OTHER WORDS FOR pique
OPPOSITES FOR pique
Origin of pique1
Words nearby pique
Other definitions for pique (2 of 3)
Other definitions for pique (3 of 3)
Origin of piqué
PIQUE VS. PEAK VS. PEEK
What's the difference between pique, peak, and peek?
The word pique is most commonly means to arouse or excite a particular feeling, as in Advertisements are designed to pique your interest. It can also be used as a verb meaning to irritate or as a noun referring to a feeling or irritation. The word peak refers to the top of a mountain or, more figuratively, to the highest point of something, as in the peak of my career. The word peek is most commonly used as a verb meaning to look at something quickly or sneakily and as a noun referring to such a look.
The confusion surrounding the three words—all three of which can be used as both a verb and a noun—is mainly due to the fact that they are all pronounced the same.
To remember what pique means (and how to spell it), remember that the things that pique your interest or curiosity are often unique.
Since peek and peak are so close in spelling, one way to tell them apart is to remember that peek has two e’s, which kind of look like two little eyes peeking out between the p and the k. Another way to remember this is that peek has two e’s like look has two o’s.
Here’s an example of pique, peak, and peek used correctly in a sentence.
Example: The image of the strange mountain peak on the cover was meant to pique your curiosity, and it worked—you picked up the magazine to peek inside.
Want to learn more? Read the breakdown of the difference between piqued, peaked, and peeked.
Quiz yourself on pique vs. peak vs. peek!
Should pique, peak, or peek be used in the following sentence?
Insults like that tend to _____ him.
How to use pique in a sentence
Their hope is that the resulting products will not only pique consumers’ interest, but keep them healthy and keep them coming back.From Pitless Cherries to Softer Kale, This Startup Is Using CRISPR to Make Better Produce|Vanessa Bates Ramirez|October 26, 2022|Singularity Hub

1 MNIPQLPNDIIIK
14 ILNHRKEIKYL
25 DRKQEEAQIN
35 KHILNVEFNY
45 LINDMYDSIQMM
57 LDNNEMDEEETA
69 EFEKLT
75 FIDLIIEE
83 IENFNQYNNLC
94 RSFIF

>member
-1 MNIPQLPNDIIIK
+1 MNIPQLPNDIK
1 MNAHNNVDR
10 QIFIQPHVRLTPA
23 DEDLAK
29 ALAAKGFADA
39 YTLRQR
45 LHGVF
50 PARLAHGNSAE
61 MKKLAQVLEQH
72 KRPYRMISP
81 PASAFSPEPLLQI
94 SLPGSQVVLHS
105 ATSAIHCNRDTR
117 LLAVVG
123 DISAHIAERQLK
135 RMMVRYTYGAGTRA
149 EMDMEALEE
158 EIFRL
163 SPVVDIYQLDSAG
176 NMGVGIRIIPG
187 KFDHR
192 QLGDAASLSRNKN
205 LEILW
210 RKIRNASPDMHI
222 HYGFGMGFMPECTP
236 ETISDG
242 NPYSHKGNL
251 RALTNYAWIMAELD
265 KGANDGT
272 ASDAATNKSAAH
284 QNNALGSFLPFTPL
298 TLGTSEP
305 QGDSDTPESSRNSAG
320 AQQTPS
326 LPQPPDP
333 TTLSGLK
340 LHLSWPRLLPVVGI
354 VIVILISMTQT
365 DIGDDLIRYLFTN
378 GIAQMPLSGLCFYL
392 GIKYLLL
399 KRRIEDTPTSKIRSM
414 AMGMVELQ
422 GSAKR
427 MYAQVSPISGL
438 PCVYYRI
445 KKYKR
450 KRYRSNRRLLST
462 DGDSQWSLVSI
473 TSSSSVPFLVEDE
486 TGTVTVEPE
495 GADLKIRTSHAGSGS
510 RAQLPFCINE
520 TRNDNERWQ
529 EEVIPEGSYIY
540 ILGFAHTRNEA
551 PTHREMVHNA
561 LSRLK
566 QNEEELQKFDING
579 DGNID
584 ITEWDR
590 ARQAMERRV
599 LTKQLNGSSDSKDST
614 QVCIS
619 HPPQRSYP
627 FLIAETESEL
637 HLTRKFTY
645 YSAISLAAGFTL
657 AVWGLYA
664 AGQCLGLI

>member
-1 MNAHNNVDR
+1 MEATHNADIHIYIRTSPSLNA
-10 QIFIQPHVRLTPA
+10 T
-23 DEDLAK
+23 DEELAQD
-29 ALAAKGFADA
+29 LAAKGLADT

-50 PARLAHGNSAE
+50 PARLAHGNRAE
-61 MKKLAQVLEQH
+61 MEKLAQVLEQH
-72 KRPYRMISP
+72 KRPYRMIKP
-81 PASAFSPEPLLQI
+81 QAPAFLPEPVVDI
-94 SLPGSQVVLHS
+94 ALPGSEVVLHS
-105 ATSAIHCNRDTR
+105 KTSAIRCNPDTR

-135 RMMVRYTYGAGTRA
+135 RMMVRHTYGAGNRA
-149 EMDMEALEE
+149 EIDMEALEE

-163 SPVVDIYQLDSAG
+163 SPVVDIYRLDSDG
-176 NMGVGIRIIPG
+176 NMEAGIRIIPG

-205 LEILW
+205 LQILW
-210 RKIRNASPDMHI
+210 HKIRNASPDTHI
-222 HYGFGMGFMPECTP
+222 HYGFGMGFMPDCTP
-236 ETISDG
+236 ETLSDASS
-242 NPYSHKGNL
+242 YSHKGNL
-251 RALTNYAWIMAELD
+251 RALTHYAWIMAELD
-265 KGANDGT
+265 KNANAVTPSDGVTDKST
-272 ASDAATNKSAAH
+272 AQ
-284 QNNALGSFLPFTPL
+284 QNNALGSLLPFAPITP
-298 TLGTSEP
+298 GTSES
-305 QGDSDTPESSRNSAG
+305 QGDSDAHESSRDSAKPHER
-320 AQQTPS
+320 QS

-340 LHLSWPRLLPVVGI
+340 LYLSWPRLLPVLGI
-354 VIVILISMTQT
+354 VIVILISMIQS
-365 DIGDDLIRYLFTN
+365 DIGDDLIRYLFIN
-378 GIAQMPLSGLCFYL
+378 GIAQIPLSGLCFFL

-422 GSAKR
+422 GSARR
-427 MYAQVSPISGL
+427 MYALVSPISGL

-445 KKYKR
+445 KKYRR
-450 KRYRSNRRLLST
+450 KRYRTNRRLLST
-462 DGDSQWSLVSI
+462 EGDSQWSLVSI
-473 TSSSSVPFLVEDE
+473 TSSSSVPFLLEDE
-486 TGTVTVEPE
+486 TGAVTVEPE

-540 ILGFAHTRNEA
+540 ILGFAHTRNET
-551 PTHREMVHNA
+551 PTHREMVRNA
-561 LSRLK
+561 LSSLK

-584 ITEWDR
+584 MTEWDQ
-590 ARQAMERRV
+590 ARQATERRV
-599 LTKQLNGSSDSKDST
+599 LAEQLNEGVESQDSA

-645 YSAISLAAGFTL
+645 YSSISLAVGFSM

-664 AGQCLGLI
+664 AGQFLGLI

Their pique could only have been exacerbated by the fact that the law required public disclosure.The Secret IRS Files: Trove of Never-Before-Seen Records Reveal How the Wealthiest Avoid Income Tax|by Jesse Eisinger, Jeff Ernsthausen and Paul Kiel|June 8, 2021|ProPublica
He had wanted the romance of being what he once was, something I was denying him in my pique.Catching Shade From Your (and the Beastie Boys’) Favorite TV Cop|Eugene Robinson|October 14, 2020|Ozy
How much might such spirited competitions pique the interest of stateside TV audiences?Can Baseball’s All-Star Game Be Saved?|Peter C. Bjarkman|July 15, 2014|DAILY BEAST
He is a mild-mannered and generous guy, not the kind of person prone to fits of pique or rage.We Lost Soldiers in the Hunt for Bergdahl, a Guy Who Walked Off in the Dead of Night|Nathan Bradley Bethea|June 2, 2014|DAILY BEAST
This loud display of pique lasted about a week before Fallin quietly reversed herself.Mary Fallin’s Killer Fiasco|Michelle Cottle|May 1, 2014|DAILY BEAST
But like the committee hearing, it was just a nasty show of pique.How the Chuck Hagel Fight Changed the American Jewish Landscape in Washington|J. J. Goldberg|August 20, 2013|DAILY BEAST
Except for a bit of petulance directed toward Stephanopoulos and a bit of pique directed at Huntsman, Romney maintained his cool.Paul Begala: Mitt Romney’s Competition Folds in New Hampshire Debate|Paul Begala|January 8, 2012|DAILY BEAST
The Daily News, in referring to this, suggests that "peacock temper" was a misprint for "pique, or temper."
I fear my manner showed my pique a trifle, for I did not see her anywhere about when I left after breakfast.The Idyl of Twin Fires|Walter Prichard Eaton
Ellen Morris accepted an invitation to Petersburg, ere the angry pique, aroused by Lynn's reproaches, passed off.Alone|Marion Harland
Many of us, male and female, treated as Susan imagined herself treated, have taken another lover out of pique.It Is Never Too Late to Mend|Charles Reade
Kilmeny had been brought too near the grim realities to hold any petty pique.The Highgrader|William MacLeod Raine